President Donald Trump has rejected a bill that would end the national emergency he declared at the southern U.S. border.
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The president’s veto is his first since he entered the White House. While the Democratic-held House could try to override his opposition, neither chamber of Congress appears to have enough support to reach the two-thirds majority needed.
The GOP-controlled Senate dealt a blow to Trump on Thursday, when 12 Republicans joined with Democrats in voting to terminate his emergency declaration. He publicly pushed Senate Republicans to vote against the House-passed resolution even as he shot down one plan that could have limited the number of GOP senators voting to block his flex of executive power.
In a tweet before he vetoed the bill, Trump thanked the GOP senators who he said “bravely voted for Strong Border Security and the WALL.”
“Watch, when you get back to your State, they will LOVE you more than ever before!” he wrote.
Though Trump has pushed back congressional efforts to check his declaration for now, his administration still has to fight court challenges. More than a dozen states and several outside groups have filed lawsuits challenging his executive action.
Democrats could still try to override Trump’s veto. Rep. Joaquin Castro, a Texas Democrat who introduced the measure to block the declaration in the House, said Thursday that he will try to gather support for another vote even though it will be “very tough” to reach a two-thirds majority.
Trump declared a national emergency at the U.S.-Mexico border last month to divert already approved Defense Department money to build his proposed border wall. He demanded $5.7 billion for border barriers as part of a spending plan to fund the government through September, but Congress denied him. Lawmakers passed only $1.4 billion for structures on the border.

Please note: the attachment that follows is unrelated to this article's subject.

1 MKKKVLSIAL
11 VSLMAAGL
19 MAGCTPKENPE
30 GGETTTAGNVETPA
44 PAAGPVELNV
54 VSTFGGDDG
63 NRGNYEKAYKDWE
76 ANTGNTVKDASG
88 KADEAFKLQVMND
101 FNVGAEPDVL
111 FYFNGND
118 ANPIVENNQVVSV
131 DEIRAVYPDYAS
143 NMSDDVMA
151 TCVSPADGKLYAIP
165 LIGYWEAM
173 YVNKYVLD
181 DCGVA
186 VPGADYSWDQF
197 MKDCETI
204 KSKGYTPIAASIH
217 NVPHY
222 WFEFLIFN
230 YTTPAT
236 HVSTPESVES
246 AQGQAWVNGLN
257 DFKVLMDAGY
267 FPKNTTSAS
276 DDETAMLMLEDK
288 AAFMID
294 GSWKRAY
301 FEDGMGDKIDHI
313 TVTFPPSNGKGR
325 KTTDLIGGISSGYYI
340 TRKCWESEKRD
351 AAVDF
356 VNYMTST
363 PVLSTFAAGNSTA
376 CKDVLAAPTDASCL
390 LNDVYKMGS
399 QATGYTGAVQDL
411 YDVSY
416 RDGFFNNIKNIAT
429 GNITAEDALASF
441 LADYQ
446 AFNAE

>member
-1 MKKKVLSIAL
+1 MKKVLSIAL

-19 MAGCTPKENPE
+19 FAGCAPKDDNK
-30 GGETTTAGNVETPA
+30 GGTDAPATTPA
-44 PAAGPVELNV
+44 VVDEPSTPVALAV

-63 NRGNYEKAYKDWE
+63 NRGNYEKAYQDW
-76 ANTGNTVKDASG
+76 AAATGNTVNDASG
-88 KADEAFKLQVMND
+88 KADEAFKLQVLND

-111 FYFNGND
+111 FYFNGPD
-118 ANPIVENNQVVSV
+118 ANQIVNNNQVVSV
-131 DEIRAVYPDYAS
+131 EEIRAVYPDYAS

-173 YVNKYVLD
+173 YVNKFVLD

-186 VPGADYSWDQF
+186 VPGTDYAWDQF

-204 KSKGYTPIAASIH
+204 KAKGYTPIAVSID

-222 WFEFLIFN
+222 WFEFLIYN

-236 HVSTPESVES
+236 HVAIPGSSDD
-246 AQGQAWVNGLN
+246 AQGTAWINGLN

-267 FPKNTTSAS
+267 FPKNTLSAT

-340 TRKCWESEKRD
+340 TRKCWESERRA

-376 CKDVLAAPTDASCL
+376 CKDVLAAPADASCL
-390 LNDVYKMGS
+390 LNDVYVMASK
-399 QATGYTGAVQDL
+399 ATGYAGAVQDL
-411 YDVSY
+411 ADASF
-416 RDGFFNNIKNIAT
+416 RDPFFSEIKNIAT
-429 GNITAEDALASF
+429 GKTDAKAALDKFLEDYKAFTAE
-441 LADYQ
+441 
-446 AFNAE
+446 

Democrats said Trump created a sham emergency in order to circumvent Congress’ appropriations power. Republicans also worried the president setting a dangerous precedent that Democrats could use to declare emergencies related to other topics such as climate change and gun violence.
Trump hopes to put $8 billion total toward the border wall, including the money allocated by Congress. Using emergency powers, he would divert $3.6 billion from military construction funds. With other executive actions, he hopes to pull the remainder from other Pentagon and Treasury Department funds.
The wall will not go away as a political issue. Trump set up another fight with Democrats when he asked for an additional $8.6 billion for border barriers in his recently released fiscal 2020 budget.
Democrats could also vote on whether to block the national emergency declaration every six months.
This story is developing. Please check back for updates.